Two investigations into why a multi-million pound trial collapsed have cleared a detective of ordering the destruction of vital documents, but have identified failings in the way complex evidence is prepared for court.
It follows the collapse of a corruption trial of 8 former police officers and 2 other civilians involved in the original Lynette White murder trial which led to the wrongful conviction of 3 men in April 1990, who became known as the 'Cardiff Three'. South Wales Police had conducted an 8 year investigation to discover why the three men had been wrongly prosecuted.
When the trial sensationally collapsed in December 2011 it was suggested that the Senior Investigating Officer had ordered the destruction of two documents which couldn't be immediately located. Just weeks later, the documents in question were found in storage in the incident room. Their whereabouts during the trial prompted the inquiry by the Independent Police Complaints Commission (IPCC).
Today, IPCC Commissioner Sarah Green said: "I have concluded on the balance of probabilities that no instruction was ever given by the senior investigating officer, or any other officer, to destroy the documents. In fact, the finding of these documents proves the veracity of the officers' accounts that the documents had not been destroyed. The report also points once the issue of the missing documents had been raised, no attempt was made by South Wales Police to find them.
"However, mistakes were made by individual officers in relation to the receipt, recording and storage of the documents which meant that the documents could not easily be located."
At the same time that the IPCC decided to investigate the ‘shredded' documents, the Director of Public Prosecution asked HM Crown Prosecution Service Inspectorate to undertake an independent review of the whole disclosure process at the trial.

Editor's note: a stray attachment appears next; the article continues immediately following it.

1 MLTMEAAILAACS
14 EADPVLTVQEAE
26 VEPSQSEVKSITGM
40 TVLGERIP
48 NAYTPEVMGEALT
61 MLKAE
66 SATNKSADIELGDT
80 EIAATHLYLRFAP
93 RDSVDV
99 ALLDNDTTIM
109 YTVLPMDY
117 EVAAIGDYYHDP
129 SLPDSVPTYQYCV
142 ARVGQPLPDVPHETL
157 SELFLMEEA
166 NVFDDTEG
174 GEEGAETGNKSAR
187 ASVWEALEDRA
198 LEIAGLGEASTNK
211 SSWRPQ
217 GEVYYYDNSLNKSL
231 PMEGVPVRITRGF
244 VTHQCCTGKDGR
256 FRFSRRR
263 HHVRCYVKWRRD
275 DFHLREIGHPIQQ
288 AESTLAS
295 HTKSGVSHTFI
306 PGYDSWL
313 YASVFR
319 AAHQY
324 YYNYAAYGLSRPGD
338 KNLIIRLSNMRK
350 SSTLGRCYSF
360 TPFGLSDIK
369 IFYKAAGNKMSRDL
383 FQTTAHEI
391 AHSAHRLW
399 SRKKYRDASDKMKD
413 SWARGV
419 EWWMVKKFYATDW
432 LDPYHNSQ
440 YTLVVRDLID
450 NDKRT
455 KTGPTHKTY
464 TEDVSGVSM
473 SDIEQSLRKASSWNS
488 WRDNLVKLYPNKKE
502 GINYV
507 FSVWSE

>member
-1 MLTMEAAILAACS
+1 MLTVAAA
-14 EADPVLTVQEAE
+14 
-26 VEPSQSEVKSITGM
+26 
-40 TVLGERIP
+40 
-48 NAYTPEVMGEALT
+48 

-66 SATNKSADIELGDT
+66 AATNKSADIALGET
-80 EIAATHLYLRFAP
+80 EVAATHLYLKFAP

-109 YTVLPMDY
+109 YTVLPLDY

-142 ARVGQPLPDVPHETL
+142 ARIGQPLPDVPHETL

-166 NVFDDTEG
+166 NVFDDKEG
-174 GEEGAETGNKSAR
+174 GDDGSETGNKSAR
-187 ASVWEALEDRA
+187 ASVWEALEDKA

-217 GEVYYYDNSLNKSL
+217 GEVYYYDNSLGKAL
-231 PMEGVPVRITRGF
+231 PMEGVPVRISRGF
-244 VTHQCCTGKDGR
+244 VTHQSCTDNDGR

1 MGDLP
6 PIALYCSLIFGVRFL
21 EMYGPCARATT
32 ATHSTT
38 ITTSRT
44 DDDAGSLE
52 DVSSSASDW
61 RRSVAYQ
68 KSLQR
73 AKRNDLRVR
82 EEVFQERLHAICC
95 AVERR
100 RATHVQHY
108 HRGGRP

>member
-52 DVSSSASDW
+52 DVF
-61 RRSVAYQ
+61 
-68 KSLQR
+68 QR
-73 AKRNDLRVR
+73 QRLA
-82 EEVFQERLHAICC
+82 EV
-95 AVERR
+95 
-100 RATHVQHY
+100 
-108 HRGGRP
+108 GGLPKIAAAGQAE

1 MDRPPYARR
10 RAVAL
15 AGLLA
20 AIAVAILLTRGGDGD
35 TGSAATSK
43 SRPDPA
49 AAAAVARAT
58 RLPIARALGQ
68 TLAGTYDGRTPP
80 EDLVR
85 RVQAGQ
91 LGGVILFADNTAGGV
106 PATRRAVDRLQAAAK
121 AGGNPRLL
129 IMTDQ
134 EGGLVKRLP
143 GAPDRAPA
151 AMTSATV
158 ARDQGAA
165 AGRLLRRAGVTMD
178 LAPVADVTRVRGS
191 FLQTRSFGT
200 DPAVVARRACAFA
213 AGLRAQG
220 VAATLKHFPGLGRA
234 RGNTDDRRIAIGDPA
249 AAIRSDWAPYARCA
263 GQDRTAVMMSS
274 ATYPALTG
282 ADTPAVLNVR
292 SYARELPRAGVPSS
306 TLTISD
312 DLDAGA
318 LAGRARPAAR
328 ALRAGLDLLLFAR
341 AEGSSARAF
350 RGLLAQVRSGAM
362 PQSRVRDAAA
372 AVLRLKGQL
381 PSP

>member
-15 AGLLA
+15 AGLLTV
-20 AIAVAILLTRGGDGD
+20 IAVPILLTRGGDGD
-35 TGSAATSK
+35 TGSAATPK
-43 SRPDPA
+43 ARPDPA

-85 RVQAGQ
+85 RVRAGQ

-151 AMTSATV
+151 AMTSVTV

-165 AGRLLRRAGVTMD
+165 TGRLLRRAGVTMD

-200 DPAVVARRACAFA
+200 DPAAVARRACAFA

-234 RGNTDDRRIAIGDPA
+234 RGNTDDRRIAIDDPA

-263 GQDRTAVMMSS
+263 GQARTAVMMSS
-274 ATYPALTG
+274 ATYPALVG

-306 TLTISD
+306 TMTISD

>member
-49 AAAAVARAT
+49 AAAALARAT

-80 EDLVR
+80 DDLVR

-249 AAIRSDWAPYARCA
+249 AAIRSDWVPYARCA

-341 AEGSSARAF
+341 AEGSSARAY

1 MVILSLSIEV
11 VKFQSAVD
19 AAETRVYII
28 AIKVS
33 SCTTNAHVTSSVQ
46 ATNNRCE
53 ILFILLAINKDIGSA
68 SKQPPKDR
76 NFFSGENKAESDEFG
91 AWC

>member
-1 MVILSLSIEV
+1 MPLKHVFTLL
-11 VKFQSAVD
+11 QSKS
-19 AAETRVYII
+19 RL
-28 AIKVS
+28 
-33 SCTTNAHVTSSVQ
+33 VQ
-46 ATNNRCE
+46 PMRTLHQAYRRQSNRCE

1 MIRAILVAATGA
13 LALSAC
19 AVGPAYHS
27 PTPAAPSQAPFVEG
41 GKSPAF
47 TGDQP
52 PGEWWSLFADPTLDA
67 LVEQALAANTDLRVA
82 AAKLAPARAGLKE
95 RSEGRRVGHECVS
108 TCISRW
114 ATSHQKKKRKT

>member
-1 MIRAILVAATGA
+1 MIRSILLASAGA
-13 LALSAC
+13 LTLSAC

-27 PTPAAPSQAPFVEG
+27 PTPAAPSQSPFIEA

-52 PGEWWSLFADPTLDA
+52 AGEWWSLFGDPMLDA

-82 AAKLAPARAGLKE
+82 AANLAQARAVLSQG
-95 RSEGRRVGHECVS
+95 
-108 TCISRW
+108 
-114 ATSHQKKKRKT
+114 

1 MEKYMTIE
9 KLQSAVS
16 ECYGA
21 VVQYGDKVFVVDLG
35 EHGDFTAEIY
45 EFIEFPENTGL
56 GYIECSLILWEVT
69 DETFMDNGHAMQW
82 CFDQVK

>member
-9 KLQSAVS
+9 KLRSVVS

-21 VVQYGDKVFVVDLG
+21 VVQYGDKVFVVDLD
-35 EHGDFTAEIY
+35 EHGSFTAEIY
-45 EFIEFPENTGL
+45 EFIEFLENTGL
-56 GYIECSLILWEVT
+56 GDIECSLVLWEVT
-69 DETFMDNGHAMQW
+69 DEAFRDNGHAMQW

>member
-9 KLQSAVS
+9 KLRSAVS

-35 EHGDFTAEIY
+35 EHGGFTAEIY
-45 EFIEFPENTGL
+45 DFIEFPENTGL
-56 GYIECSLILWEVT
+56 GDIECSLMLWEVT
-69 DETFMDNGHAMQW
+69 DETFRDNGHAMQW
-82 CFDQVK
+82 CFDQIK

Today that investigation found that there were failings in the way the Prosecution case was managed. The HM Crown Prosecution Service Inspectorate found that the Prosecution counsel 'did not have sufficient collective experience for the very unusual burdens placed on them by a case which was extremely difficult to prosecute.' But it did acknowledge that there was no evidence to suggest prosecutors or police acted for any improper reason. It went on to say that the problem with the missing documents would not have arisen if the correct decisions about the disclosure of evidence had been taken as far back as 2009, two years before the trial collapse.
Estimates have put the cost to the public purse for the failed prosecution at up to £30m.
Lynette White was working as a prostitute in Cardiff Bay when she was stabbed to death on Valentine's Day in 1988. In 2003, Jeffrey Gafoor pleaded guilty to her murder after South Wales Police uncovered new evidence, including a DNA profile of the killer.
Of the three men wrongly convicted of the murder in 1990, Yusef Abdullahi, now deceased, Stephen Miller and Anthony Paris have continued to call for a public inquiry into why they were prosecuted for a crime they didn't commit. More than 25-years after Lynette White's murder and millions of pounds spent on investigations, we still don't know what caused the most spectacular miscarriage of justice in Welsh criminal history.